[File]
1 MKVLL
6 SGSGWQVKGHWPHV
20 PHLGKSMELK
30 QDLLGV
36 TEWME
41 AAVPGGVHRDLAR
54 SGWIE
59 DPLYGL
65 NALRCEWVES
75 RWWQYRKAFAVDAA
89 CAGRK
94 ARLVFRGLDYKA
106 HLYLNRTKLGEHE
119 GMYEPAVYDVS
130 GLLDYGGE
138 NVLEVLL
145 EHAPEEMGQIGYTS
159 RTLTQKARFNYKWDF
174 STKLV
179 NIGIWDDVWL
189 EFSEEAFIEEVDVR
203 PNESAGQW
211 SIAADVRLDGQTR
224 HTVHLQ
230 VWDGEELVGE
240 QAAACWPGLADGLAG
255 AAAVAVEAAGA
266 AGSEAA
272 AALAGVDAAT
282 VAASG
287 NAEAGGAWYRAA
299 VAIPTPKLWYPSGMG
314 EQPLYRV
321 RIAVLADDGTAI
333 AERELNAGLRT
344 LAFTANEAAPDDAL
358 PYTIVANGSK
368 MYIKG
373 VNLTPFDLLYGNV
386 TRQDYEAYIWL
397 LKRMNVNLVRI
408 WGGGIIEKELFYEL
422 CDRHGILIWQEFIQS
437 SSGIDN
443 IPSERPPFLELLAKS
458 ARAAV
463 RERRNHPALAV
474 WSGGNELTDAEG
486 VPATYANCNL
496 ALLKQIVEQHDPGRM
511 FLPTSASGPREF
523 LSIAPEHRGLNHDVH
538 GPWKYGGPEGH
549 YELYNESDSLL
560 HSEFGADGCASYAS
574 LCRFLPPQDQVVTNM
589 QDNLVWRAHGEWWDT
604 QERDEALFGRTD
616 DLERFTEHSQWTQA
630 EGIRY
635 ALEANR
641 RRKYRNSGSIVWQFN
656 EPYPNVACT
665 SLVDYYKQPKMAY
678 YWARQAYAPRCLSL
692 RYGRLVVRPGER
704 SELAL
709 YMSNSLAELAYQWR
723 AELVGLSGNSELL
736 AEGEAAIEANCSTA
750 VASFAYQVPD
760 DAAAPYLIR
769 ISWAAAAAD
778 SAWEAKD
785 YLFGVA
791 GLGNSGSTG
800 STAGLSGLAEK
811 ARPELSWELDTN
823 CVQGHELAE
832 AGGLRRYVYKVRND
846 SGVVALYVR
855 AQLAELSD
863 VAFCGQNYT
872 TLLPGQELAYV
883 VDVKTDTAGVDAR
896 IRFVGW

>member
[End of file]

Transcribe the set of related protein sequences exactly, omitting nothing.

1 MKVLL
6 SGSGWQVKGHWPHV
20 PHLGKSMELK
30 QDLLGV
36 TEWME
41 AAVPGGVHRDLAR
54 SGWIE
59 DPLYGL
65 NALRCEWVES
75 RWWQYRKAFAVDAA
89 CAGRK
94 ARLVFRGLDYKA
106 HLYLNRTKLGEHE
119 GMYEPAVYDVS
130 GLLDYGGE
138 NVLEVLL
145 EHAPEEMGQIGYTS
159 RTLTQKARFNYKWDF
174 STKLV
179 NIGIWDDVWL
189 EFSEEAFIEEVDVR
203 PNESAGQW
211 SIAADVRLDGQTR
224 HTVHLQ
230 VWDGEELVGE
240 QAAACWPGLADGLAG
255 AAAVAVEAAGA
266 AGSEAA
272 AALAGVDAAT
282 VAASG
287 NAEAGGAWYRAA
299 VAIPTPKLWYPSGMG
314 EQPLYRV
321 RIAVLADDGTAI
333 AERELNAGLRT
344 LAFTANEAAPDDAL
358 PYTIVANGSK
368 MYIKG
373 VNLTPFDLLYGNV
386 TRQDYEAYIWL
397 LKRMNVNLVRI
408 WGGGIIEKELFYEL
422 CDRHGILIWQEFIQS
437 SSGIDN
443 IPSERPPFLELLAKS
458 ARAAV
463 RERRNHPALAV
474 WSGGNELTDAEG
486 VPATYANCNL
496 ALLKQIVEQHDPGRM
511 FLPTSASGPREF
523 LSIAPEHRGLNHDVH
538 GPWKYGGPEGH
549 YELYNESDSLL
560 HSEFGADGCASYAS
574 LCRFLPPQDQVVTNM
589 QDNLVWRAHGEWWDT
604 QERDEALFGRTD
616 DLERFTEHSQWTQA
630 EGIRY
635 ALEANR
641 RRKYRNSGSIVWQFN
656 EPYPNVACT
665 SLVDYYKQPKMAY
678 YWARQAYAPRCLSL
692 RYGRLVVRPGER
704 SELAL
709 YMSNSLAELAYQWR
723 AELVGLSGNSELL
736 AEGEAAIEANCSTA
750 VASFAYQVPD
760 DAAAPYLIR
769 ISWAAAAAD
778 SAWEAKD
785 YLFGVA
791 GLGNSGSTG
800 STAGLSGLAEK
811 ARPELSWELDTN
823 CVQGHELAE
832 AGGLRRYVYKVRND
846 SGVVALYVR
855 AQLAELSD
863 VAFCGQNYT
872 TLLPGQELAYV
883 VDVKTDTAGVDAR
896 IRFVGW

>member